‘Nan, I think I had one wheezy attack one Christmas,’ I managed to splutter through another bout of choking. ‘The drink’s just gone down the wrong way, that’s all.’
‘Come and get some fresh air,’ Mark smiled, standing and wrapping his jacket round my shoulders. Out of the corner of my eye I could see Fiona, Tina and Clare – who’d obviously bonded over the lemon tart – nudging each other and making surreptitious thumbs up signs in our direction.
The rain had finally stopped and quite a few of the guests were outside sharing a crafty fag or simply enjoying the cool summer evening breeze after the stuffiness of the hotel reception room.
Once outside, Mark led the way across the wet lawn to a dry-stone wall that separated the hotel grounds from a glorious wildflower meadow sporting cowslips, early purple orchids and the tiny blue flowers of leadwort.
‘How do you know what they are?’ Mark asked, impressed as I rattled off their names.
‘My granddad. He doesn’t believe in planting lupins and gladioli in his garden. Beyond his allotment there’s a small field that no one seems to own and over the years he’s thrown tons of wildflower seeds at it and now it’s almost famous: “Norman’s Meadow” it’s called locally…’
‘And you? What are you called locally?’ Mark smiled down at me from his six-foot height and, as he reached out a hand and gently rubbed mascara from my cheek with the ball of his thumb, I felt such an unexpected lurch of anticipation and excitement that I was in danger of toppling over into the meadow and happily drowning in the sea of beckoning wildflowers.
Before I left home and Yorkshire for Derby I’d not clocked up a great deal of experience of men, and any dates I did have I’d made sure had finished at the bus stop in town: there was no way I was bringing anyone back to our house to meet Paula. Once away at university and now living in Derby, things had been a bit different and I’d had what I suppose was my fair share of men, but relationships had never lasted long. If I felt they weren’t going anywhere – which in my book was finding a man who wanted the same things that Paula scoffed at and I craved: a mortgage, semi, two kids – I generally ditched them. ‘I’m “Our Sandra” to my nan…’ I took a deep breath, ‘… Cassandra Moonbeam to my mum. And Cassie to everyone else.’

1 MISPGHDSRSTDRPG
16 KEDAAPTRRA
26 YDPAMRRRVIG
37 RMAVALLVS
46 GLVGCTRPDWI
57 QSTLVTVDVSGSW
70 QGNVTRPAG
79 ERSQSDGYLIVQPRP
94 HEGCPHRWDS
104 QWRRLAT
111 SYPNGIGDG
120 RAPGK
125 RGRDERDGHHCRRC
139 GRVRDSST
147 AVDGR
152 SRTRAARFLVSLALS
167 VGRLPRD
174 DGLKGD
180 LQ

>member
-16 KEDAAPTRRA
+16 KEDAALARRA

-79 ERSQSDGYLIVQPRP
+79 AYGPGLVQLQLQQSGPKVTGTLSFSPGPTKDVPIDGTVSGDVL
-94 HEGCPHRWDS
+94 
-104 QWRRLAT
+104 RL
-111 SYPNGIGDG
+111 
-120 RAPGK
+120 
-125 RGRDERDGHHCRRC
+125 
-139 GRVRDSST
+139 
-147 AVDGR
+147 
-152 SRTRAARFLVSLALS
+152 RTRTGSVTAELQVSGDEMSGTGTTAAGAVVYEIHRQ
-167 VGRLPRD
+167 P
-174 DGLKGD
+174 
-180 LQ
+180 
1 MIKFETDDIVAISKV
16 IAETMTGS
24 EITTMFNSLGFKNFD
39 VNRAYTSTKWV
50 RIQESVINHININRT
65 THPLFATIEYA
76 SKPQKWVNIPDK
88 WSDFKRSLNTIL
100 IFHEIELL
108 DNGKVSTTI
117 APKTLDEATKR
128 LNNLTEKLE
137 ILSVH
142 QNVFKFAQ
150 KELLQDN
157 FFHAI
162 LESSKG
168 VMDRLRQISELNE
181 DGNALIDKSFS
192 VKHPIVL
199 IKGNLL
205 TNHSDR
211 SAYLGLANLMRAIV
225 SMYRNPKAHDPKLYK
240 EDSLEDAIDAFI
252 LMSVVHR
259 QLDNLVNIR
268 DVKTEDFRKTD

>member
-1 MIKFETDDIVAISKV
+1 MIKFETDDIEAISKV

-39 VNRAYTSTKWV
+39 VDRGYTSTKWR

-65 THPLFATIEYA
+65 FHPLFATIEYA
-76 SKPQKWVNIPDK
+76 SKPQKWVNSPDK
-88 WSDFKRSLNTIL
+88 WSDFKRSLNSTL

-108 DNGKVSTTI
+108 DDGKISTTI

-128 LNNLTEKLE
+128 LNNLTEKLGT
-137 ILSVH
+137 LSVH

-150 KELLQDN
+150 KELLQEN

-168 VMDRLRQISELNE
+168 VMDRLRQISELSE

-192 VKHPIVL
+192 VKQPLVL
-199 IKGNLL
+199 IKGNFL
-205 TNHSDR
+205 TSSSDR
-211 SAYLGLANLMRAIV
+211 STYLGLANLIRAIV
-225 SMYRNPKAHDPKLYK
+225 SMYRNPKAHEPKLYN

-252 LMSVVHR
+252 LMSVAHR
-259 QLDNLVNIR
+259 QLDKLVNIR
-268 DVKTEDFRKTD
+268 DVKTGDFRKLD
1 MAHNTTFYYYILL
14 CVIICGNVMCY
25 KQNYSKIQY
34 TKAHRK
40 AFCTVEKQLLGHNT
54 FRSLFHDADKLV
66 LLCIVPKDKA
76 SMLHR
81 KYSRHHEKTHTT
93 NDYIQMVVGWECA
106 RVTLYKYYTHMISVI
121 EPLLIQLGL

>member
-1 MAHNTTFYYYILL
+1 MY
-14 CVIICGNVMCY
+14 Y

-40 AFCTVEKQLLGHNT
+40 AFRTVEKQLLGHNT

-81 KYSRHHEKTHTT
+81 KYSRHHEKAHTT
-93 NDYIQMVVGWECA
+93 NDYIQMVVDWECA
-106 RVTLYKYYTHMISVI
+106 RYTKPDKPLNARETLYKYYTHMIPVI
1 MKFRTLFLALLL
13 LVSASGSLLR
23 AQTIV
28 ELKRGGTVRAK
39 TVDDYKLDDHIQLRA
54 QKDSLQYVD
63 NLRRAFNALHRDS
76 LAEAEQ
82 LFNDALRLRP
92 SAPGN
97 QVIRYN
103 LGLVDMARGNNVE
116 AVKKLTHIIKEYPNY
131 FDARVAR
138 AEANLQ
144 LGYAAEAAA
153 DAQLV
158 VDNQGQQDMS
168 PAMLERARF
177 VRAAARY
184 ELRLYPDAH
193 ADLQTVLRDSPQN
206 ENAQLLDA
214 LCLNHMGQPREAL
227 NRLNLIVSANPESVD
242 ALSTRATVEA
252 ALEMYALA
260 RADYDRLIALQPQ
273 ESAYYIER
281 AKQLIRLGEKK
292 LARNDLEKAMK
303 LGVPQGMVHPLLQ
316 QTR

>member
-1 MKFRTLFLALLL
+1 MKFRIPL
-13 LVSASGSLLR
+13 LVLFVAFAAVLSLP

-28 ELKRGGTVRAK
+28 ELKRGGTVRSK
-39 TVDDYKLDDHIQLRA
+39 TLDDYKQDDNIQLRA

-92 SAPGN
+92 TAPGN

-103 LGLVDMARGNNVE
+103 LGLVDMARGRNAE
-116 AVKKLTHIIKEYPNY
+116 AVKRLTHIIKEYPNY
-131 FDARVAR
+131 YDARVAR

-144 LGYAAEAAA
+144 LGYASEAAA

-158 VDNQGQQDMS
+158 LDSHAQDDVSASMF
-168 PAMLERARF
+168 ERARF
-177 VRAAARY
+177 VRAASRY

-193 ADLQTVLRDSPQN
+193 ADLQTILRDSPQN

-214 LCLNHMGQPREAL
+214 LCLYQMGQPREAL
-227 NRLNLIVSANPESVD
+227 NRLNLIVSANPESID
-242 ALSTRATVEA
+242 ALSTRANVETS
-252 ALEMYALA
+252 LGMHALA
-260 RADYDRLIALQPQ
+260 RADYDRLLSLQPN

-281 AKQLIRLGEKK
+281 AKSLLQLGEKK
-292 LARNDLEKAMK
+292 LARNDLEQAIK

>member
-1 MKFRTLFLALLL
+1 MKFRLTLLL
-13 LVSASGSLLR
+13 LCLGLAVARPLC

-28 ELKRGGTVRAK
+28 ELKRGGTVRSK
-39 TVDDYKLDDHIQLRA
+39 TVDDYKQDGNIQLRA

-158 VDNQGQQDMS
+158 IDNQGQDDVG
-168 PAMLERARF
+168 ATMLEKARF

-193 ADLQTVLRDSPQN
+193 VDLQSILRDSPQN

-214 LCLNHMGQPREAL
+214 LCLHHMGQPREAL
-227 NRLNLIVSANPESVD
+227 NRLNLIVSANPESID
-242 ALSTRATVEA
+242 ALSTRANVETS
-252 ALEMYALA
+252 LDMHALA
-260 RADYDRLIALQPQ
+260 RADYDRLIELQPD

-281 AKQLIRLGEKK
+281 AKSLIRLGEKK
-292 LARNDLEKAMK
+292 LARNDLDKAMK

‘Well,’ Mark said, smiling and bending his face to mine, ‘I shall call you Cass, if that’s OK with you?’
There was something wonderfully erotic about standing on this wet lawn, the sound from the hotel wedding party fading into the background while the heady scents of a summer evening invaded my senses.
I smiled right back. ‘That’s very OK,’ I breathed, leaning into him. ‘Very OK indeed.’
About the author
Julie Houston is the author of The One Saving Grace, Goodness, Grace and Me and Looking for Lucy, a Kindle top 100 general bestseller and a Kindle Number1 bestseller. She is married, with the two teenage children and a made cockerpoo and, like her heroine, livs in a West Yorkshire village. She is also a teacher and a magistrate.
Twitter handle: @juliehouston2